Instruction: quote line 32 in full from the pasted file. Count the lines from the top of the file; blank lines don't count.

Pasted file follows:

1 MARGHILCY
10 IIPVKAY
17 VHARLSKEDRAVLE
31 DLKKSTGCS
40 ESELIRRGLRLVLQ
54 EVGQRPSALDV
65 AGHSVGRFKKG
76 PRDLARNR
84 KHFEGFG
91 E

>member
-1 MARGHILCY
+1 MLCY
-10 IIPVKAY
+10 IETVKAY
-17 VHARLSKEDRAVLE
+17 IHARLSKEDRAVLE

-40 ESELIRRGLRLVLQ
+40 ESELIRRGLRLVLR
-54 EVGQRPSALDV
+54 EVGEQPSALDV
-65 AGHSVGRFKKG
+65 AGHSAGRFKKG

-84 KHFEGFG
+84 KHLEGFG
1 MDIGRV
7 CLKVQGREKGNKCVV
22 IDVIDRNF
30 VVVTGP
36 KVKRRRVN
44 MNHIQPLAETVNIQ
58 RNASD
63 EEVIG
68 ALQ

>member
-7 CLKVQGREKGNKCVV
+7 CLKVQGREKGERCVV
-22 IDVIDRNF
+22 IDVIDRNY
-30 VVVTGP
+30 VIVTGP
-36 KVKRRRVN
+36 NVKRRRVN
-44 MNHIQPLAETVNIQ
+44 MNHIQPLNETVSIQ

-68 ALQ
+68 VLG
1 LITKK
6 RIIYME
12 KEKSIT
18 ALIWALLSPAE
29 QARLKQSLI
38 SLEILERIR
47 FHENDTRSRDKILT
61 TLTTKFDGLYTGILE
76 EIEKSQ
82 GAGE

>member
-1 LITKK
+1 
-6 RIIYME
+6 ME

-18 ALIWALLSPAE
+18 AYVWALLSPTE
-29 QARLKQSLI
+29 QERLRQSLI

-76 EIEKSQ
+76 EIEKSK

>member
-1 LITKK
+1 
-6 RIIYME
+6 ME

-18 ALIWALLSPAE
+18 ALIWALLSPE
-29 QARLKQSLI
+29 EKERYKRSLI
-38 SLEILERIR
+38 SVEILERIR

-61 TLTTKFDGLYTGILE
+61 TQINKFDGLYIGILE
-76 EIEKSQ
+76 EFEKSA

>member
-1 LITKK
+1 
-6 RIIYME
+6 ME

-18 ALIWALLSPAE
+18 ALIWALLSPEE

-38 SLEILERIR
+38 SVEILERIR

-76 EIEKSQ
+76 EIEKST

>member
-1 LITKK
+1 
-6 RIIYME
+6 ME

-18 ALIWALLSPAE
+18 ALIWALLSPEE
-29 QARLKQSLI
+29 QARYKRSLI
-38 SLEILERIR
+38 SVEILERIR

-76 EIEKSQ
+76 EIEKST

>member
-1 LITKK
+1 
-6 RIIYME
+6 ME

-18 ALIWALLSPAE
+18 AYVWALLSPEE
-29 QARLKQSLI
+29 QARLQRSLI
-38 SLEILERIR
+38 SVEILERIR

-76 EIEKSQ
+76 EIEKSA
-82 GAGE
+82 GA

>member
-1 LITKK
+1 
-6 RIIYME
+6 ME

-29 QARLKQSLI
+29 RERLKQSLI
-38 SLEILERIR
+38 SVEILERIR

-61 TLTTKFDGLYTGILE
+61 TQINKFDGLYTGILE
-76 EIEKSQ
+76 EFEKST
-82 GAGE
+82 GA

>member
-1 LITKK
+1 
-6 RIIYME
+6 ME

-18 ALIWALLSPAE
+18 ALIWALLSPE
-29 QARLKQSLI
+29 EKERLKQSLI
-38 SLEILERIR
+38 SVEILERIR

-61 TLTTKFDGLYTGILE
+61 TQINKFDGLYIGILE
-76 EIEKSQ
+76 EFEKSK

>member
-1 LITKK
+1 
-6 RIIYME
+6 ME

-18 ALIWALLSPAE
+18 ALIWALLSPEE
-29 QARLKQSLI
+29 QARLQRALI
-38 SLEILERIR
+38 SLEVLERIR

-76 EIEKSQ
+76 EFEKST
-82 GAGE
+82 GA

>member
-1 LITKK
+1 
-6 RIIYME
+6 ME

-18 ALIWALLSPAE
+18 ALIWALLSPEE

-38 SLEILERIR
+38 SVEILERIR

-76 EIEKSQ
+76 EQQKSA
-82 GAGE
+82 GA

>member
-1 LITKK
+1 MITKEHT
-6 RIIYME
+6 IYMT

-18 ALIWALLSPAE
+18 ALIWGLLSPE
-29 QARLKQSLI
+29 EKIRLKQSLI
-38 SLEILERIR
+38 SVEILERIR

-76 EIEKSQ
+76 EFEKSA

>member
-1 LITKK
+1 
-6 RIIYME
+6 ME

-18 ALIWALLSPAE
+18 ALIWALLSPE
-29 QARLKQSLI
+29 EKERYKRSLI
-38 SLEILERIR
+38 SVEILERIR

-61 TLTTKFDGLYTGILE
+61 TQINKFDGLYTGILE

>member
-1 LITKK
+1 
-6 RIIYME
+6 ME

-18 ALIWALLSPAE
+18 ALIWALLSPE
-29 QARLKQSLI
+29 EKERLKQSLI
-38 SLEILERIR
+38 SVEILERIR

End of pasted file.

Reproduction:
58 RNASD